Pearl Harbor remembrance ceremony held

Local Pearl Harbor survivor Joe Whitt spoke to guests about his experience during the annual Pearl Harbor Remembrance in New Richmond Dec. 2.

Local Pearl Harbor survivor Joe Whitt spoke to guests about his experience during the annual Pearl Harbor Remembrance in New Richmond Dec. 2.
By Kristin Bednarski
Sun staff

A Pearl Harbor remembrance ceremony was held in New Richmond Dec. 2.

The ceremony included musical performances and presentations from several individuals, including local Pearl Harbor survivor Joe Whitt.

Whitt said he joined the United States Navy when he was only 17, and he was based at Pearl Harbor in Hawaii several months before the attack.

“I think everyone knew there would be war, but not at Pearl Harbor,” Whitt said. “Low and behold, it came to us. We were so unprepared.”

Whitt said he remembers he and other servicemen were all getting ready for Christmas in the days leading up to the attack, buying small gifts to send back to family members.

The Sunday morning of the attack, Whitt said they were just waking up and getting ready to start the day when everything unfolded.

“I had just finished eating breakfast,” Whitt said. “I was sitting in our compartment when an announcement came on to close all water-tight doors.”

Whitt said he remembers being confused and reacting to the announcement. He said shortly after, when they asked for volunteers up on deck, he went.

“They handed us a rifle and a bandolier of ammunition,” Whitt said. “I loaded that and went up on deck.”

Whitt said when he arrived on deck he looked around to see the attack occurring.

“Right in front of us was the most God-awful sight in the world,” Whitt said.

He said the water was on fire, there were explosions, ships were being hit and sinking and planes were dropping down low to the water shooting.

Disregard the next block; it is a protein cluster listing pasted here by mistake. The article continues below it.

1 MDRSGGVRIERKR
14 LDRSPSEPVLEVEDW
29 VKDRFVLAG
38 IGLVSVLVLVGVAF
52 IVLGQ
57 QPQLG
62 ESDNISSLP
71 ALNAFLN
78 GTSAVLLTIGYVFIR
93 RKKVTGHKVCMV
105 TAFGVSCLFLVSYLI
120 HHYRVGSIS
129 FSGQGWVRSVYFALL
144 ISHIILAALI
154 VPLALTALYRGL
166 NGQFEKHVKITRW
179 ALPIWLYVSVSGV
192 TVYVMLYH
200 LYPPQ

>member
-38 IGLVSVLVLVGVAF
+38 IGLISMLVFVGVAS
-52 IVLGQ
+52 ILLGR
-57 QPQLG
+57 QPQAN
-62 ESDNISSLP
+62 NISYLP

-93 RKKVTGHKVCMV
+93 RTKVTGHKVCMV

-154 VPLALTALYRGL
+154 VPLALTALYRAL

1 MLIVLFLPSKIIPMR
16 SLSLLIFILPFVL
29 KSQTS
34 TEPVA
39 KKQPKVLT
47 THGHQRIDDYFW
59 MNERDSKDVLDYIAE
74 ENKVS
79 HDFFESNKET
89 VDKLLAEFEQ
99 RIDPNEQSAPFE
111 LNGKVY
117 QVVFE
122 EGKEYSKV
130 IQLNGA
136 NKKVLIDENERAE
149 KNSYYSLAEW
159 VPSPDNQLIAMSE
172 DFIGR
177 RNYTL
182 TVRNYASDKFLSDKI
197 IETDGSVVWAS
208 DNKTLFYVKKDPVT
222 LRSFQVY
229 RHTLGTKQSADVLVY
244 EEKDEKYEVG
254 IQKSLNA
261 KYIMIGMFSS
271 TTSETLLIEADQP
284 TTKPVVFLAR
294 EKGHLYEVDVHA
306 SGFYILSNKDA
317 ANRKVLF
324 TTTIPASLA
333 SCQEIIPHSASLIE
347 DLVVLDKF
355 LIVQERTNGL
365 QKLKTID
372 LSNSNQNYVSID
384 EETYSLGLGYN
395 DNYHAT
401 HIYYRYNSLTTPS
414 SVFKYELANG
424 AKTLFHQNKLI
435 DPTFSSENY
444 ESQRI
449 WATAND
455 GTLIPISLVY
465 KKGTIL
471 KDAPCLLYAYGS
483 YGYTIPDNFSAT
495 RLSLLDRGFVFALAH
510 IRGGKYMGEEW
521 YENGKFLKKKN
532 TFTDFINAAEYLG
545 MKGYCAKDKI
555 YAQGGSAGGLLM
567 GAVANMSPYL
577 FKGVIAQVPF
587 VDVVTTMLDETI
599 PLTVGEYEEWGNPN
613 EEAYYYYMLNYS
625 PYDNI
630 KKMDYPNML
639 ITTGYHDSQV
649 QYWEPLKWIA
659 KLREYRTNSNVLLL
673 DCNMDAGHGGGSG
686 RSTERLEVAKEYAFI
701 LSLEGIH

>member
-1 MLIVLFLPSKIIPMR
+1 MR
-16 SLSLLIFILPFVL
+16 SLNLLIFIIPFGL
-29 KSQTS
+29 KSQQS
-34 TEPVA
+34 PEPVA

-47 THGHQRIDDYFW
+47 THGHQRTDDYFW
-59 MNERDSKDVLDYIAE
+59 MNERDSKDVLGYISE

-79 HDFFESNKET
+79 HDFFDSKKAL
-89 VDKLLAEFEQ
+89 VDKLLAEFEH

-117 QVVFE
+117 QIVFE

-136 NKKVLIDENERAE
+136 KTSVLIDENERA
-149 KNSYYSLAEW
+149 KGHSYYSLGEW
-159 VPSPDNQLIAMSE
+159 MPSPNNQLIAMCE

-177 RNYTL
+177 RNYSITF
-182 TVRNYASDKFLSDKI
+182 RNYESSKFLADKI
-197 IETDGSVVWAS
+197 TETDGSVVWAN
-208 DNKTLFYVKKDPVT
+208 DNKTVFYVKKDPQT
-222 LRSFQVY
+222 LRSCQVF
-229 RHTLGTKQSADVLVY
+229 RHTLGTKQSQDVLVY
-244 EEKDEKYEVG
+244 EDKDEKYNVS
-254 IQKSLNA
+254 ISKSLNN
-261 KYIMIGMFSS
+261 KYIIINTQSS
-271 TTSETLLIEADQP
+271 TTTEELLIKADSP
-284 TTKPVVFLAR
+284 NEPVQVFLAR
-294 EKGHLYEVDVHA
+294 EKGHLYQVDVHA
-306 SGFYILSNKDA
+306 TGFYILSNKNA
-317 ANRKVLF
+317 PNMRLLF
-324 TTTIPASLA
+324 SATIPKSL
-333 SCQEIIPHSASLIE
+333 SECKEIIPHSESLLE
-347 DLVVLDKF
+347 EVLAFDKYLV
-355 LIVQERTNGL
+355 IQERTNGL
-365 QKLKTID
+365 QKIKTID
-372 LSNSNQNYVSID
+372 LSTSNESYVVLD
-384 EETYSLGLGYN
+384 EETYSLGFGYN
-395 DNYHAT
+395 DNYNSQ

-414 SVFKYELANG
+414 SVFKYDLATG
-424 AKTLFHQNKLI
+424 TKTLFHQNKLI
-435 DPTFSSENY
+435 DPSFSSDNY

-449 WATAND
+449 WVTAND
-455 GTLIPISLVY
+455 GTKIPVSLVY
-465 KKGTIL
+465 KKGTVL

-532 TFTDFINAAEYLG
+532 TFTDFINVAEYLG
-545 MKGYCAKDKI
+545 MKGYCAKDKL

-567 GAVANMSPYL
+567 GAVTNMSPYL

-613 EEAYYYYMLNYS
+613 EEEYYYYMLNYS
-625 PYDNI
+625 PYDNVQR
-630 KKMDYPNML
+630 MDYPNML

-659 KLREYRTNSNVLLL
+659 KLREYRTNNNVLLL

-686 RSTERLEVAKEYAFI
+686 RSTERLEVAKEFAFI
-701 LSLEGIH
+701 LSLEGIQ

“They hit five men where I was standing,” Whitt said.

He said he watched several ships get hit and begin to sink as he began shooting at the planes overhead.

“The Oklahoma turned over and trapped a lot of men inside,” Whitt said. “They swarmed on the U.S. Nevada like a bunch of bees.”

He said men who were still alive in the water were covered in oil and most were badly burned.

“It was just a horrible thing,” Whitt said.

Whitt said Pearl Harbor marked the beginning of his war experience, and he continued to serve during the rest of World War II.

Whitt said he is thankful that he survived Pearl Harbor and war and returned home unharmed.

“I thank God for that,” Whitt said.

Guests at the ceremony applauded Whitt for his service and for sharing his story during the ceremony.

Ronald Hartman, former commander of the Clermont County American Legion, asked all World War II veterans, followed by veterans of all wars to stand an be honored for their service to the United States.

Guests also heard from several other speakers during the ceremony, including New Richmond Fire and EMS Chief Mark Baird on behalf of village officials, Ohio Senate President Tom Niehaus, State Representative Danny Bubp, Town Crier Bill Knepp and William Harris, a retired Anderson High School teacher.

Each individual encouraged residents to reflect on the Pearl Harbor attack that killed more than 2,400 men December 7, 1941, and to be thankful for servicemen and women who protect American freedoms.

John Hale and Stephanie Williford as well as Trisha Brush, Chip Blome and Martin and Elise Bezold, members of the Mt. Zion St. Paul United Church of Christ, all preformed several patriotic songs during the ceremony. Richard Hedrick also played Taps.

Clermont County Commissioners proclaimed Dec. 2-8 as Pearl Harbor Remembrance Week in Clermont County during their Nov. 28 session and proclaimed Dec. 7 as Pearl Harbor Remembrance Day. They advised flags on all government offices be flown at half-staff on Dec. 7.

New Richmond hosts a Pearl Harbor remembrance ceremony each year at the New Richmond Community Center at 212 Market Street.